Youth mag to give journalism hopefuls the chance to shine

A new youth culture magazine is seeking to provide for aspiring young journalists what Jamie Oliver's restaurant training academy does for would-be chefs.

Catch 22 is offering up to 40 students a year the opportunity to experience making their own magazine and open a possible gateway into the industry. The quarterly youth culture title will be produced by an academy-style group of 10 students on a voluntary basis, in return for training across editorial, production and sponsorship.

Catch 22 has produced a pilot edition and is set to launch in March 2007, covering travel, social commentary and politics as well as the traditional youth fare of music, sport and fashion.

It will be a free publication, targeting a readership of 18- to 30-year-old undergraduates and young professionals, and will be available free in select locations and as an online digital edition.

Its founder, freelance journalist Tokunbo Ajasa-Oluwa will oversee the editorial process with two other full-time staff. They will select the team of 10 journalists for each issue, but Ajasa-Oluwa said he hoped to see the graduates eventually become paid staff. The magazine is a Community Interest Company, formed as a social enterprise, occupying a space between a charity and a private company.

Ajasa-Oluwa, who has worked on The Voice and African Times, said the idea came about from his work managing the accredited journalism programme for the Children's Express charity, a national news agency that sells its output — produced by young people aged eight to 19 — to the national and local media.

He said that Catch 22 would look to work with would-be journalists from a variety of backgrounds and experiences.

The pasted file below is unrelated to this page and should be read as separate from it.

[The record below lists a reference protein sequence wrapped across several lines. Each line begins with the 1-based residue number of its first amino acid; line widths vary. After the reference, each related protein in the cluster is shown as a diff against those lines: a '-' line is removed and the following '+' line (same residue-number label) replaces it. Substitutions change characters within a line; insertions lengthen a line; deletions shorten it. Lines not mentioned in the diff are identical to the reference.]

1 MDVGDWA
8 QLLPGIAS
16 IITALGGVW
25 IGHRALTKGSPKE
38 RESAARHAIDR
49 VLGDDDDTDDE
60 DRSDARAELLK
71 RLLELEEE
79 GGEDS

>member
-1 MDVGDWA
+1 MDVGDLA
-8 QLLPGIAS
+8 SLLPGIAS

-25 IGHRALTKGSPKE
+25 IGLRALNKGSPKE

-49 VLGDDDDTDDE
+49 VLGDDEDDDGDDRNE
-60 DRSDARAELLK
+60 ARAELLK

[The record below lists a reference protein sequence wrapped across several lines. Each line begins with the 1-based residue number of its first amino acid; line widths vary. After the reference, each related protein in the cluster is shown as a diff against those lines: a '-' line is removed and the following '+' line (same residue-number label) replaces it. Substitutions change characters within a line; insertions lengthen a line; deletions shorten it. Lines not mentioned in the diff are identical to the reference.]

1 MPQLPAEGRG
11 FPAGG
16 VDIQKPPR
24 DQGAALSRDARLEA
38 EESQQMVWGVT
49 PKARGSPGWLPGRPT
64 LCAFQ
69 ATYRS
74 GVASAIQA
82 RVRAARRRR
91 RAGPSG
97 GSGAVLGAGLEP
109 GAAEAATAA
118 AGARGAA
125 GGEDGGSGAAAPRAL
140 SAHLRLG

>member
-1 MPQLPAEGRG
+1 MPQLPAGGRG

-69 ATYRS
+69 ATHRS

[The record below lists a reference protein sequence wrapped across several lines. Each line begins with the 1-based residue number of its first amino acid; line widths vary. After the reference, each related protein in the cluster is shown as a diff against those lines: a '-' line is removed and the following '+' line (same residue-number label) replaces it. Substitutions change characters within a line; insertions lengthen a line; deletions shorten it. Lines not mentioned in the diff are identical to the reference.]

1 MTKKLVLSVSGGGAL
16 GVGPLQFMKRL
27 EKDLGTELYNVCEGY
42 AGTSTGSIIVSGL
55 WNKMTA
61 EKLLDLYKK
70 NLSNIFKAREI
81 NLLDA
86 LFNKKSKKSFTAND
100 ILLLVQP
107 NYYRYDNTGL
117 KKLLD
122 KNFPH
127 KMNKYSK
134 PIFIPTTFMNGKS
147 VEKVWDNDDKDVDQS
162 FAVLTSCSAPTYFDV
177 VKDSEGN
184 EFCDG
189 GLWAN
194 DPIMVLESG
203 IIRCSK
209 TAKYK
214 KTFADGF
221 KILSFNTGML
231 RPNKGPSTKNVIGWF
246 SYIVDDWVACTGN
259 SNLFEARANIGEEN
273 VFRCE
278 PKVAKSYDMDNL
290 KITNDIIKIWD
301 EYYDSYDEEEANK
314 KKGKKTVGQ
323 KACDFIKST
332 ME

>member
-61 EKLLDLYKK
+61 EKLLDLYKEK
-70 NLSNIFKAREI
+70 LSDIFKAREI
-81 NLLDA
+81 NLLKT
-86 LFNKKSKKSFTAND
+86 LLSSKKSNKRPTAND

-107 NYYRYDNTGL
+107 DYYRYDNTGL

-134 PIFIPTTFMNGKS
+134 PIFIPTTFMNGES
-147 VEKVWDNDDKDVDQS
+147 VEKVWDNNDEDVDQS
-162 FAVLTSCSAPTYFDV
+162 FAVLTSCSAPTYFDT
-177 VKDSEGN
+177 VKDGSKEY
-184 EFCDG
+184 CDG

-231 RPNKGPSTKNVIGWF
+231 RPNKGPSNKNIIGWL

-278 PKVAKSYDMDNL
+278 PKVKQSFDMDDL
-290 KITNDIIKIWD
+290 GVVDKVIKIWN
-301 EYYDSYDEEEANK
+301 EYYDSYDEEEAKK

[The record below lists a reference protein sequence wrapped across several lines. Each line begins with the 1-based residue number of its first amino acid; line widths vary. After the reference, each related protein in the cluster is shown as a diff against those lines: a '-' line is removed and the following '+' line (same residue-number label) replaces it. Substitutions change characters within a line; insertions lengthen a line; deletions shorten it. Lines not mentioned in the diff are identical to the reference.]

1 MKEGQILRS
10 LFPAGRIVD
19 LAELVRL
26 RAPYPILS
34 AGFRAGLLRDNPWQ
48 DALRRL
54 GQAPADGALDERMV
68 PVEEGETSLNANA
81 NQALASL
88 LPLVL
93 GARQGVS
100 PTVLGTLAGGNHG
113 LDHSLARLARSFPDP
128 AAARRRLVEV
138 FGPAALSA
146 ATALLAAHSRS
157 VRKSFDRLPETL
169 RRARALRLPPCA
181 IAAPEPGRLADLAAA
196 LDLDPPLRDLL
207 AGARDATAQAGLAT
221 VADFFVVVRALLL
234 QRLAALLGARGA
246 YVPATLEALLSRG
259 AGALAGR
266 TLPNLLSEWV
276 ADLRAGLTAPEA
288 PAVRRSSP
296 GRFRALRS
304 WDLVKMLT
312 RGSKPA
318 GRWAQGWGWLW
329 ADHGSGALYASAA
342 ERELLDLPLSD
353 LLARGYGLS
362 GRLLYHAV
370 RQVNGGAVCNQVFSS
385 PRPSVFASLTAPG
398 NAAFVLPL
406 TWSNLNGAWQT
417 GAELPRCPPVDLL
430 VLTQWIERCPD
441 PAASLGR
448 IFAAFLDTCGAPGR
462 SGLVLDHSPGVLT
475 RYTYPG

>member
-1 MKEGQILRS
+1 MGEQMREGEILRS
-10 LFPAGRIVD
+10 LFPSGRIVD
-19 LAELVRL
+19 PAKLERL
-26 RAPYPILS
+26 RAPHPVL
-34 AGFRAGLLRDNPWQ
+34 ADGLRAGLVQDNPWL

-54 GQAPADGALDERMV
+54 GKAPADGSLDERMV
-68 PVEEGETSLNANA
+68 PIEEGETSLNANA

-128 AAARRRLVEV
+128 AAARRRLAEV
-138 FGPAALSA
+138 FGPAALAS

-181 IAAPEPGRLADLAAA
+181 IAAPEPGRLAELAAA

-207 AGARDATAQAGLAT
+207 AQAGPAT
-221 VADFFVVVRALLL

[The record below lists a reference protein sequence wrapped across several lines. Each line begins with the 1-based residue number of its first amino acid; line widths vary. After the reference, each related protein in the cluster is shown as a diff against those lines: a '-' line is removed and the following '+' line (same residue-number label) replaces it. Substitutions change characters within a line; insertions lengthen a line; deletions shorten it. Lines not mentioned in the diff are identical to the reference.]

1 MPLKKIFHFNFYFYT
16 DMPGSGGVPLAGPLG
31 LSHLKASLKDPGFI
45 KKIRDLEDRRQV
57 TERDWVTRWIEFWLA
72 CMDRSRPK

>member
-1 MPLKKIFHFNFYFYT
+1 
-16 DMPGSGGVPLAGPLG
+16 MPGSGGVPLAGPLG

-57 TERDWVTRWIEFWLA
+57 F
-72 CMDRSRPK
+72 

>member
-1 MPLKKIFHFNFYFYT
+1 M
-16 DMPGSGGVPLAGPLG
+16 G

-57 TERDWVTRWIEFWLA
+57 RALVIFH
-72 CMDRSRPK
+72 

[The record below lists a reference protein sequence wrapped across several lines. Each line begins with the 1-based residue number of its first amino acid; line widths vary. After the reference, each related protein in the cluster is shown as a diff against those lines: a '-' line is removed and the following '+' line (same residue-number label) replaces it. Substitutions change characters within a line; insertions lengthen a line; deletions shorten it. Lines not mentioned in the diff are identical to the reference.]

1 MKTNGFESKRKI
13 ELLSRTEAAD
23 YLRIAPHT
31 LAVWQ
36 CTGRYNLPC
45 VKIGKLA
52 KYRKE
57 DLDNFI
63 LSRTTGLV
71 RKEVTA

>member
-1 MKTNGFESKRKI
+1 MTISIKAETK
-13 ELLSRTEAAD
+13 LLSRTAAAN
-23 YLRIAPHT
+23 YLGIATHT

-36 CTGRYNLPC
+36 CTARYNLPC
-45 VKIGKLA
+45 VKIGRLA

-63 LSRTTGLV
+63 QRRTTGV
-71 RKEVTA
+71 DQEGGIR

"We'll be looking for young people from different ilks — whether they're graduates or people who haven't gone through the traditional routes but have a talent. They've all experienced that frustration of having a talent but lacking the confidence or experience to showcase and develop it."

Ajasa-Oluwa said those without access to previous journalism training would be prioritised, but added: "We do appreciate there's much more of a richer output when you mix people from different backgrounds. So rather than trying to pigeonhole those that may fit into a neat "not in education, employment or training" [category], we like to have a mixed bag of people, because we think the output will be a lot more meaty."

The founder said that the project was in some part a response to the difficulties faced by young people trying to get into the industry and that Catch 22 would hope to foster links with the big magazine publishers.

On the challenges facing aspiring journalists, Ajasa-Oluwa added: "It's a combination of experience and contacts, and obviously having a traditional academic background supports that. There's a lot of talent out there that might not have those three things, and it's a lot harder for them, so we're trying to compensate for whatever they're lacking, if that's the experience, the essential contacts or the traditional academic background."

Catch 22 is seeking both student applications and sponsors. Call 020 7587 3664 or visit www.catch22mag.com.

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